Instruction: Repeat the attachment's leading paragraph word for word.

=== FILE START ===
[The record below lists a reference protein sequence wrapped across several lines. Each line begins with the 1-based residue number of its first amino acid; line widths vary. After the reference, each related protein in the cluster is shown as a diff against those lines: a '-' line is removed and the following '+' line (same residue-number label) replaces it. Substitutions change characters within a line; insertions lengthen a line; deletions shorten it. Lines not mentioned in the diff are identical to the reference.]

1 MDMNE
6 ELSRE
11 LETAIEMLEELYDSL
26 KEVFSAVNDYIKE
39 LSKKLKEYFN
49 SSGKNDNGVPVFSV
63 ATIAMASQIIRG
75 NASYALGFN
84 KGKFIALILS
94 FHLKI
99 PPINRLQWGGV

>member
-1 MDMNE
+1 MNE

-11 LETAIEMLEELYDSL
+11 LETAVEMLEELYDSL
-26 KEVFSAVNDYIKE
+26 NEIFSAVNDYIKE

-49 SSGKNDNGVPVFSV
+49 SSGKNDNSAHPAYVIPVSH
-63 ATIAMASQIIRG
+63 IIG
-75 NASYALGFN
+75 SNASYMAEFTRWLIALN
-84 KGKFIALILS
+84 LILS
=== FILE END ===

[The record below lists a reference protein sequence wrapped across several lines. Each line begins with the 1-based residue number of its first amino acid; line widths vary. After the reference, each related protein in the cluster is shown as a diff against those lines: a '-' line is removed and the following '+' line (same residue-number label) replaces it. Substitutions change characters within a line; insertions lengthen a line; deletions shorten it. Lines not mentioned in the diff are identical to the reference.]